The Art and Science of Yoga

We need to fall in love with our yoga practice.

When we fall in love with someone there is no effort required to engage with our beloved.  We don’t need to persuade, coerce or bribe ourselves.  And being with the beloved connects us with that place inside ourselves where life feels sweet.

So how can we fall in love with our yoga so that getting ourselves to practice is no longer a struggle?

These thoughts came to me during my practice this morning.  Along with this entire blog, which simply downloaded itself as I slowly stretched and twisted and breathed.  Suddenly it was crystal clear – yoga is both a science and an art.  This is of course not a novel idea, but somehow my morning practice infused it with new meaning – and that is what I’d like to share with you.

Looking at yoga as a science is useful.   Poses can be endlessly ‘broken down’ to study which muscles, joints or organs are benefitting. Thousands of studies have proven yoga’s efficacy in helping to relieve countless issues, be they physical or mental/emotional.  Laboratory tests can isolate which parts of the brain light up during meditation or while practising pranayama.

But if we focus too much on this scientific view our practice may become simply a form of exercise – be it hot and sweaty and super challenging, or slow and stretchy and super relaxing (or indeed a combo) – our yoga is in danger of being somewhat mechanical.  Something we do, as opposed to something we become.  Benefits still pile up, no doubt.  But we may be depriving ourselves of yoga’s sweetest gift – the very essence of yoga – that deep inner connection with ourselves and the divine.

Artists on the other hand lose themselves in their art.  They merge with that which is pouring forth from them.  Time stands still.  Once ‘in the zone’ each note of music or stroke of the paintbrush leads effortlessly and instinctively to the next.  The thinking mind falls silent.  Creativity needs no plan – it gives birth to its own unique structure.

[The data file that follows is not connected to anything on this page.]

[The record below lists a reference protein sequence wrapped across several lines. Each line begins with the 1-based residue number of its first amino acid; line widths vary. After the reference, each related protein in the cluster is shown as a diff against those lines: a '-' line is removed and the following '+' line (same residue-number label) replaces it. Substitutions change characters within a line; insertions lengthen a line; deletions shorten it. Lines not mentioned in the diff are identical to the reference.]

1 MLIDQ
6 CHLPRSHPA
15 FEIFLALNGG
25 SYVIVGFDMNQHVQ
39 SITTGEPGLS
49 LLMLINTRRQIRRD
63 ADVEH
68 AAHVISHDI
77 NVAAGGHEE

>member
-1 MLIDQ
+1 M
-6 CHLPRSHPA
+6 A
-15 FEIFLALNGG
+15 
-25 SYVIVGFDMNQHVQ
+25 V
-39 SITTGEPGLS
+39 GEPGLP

And this is what ‘yoga as art’ means to me.  We step onto the mat and silently allow the body to lead the way.

Can we can give up the need to control?  Quieten that annoying little voice in our heads that won’t shut up and keeps wanting to tell us what we ought to be doing.  Or wondering what we should be doing first……. and then what next….?

When we close our eyes, even briefly, and tune into our breath, all that is needed is to let go.  Remaining still until the impulse to move is strong.  Following that impulse and allowing one movement or pose to simply and naturally lead us to the next.  Like a dance, or a song, our practice will find its own rythmn and it will lead us deep into ourselves.  Into stillness.

And just in case that doesn’t sound tempting enough, be assured that by practising your yoga as an art form you will be enhancing all the scientific aspects of the practice at the same time.  When we are still and quiet, and approaching our practice from the inside out (as opposed to the outside in, where we try to impose sequences or alignment rules on our bodies by outer instruction rather than by sensation within the body) our bodies instinctively seek balance and harmony.

The same concept applies when in class being guided by a teacher.  Our focus may be somewhat outward at certain times as we watch and listen to instruction, but the ‘doing’ of the poses is the same.  From the inside out, even while following principles of alignment or reminders to breathe.

So whether you are struggling to find the ‘discipline’ within yourself to attend classes or to do your own home practice, falling in love with your yoga will effortlessly lead you to your mat.

 

Comments

  1. interesting blog

  2. love all the stuff presented here

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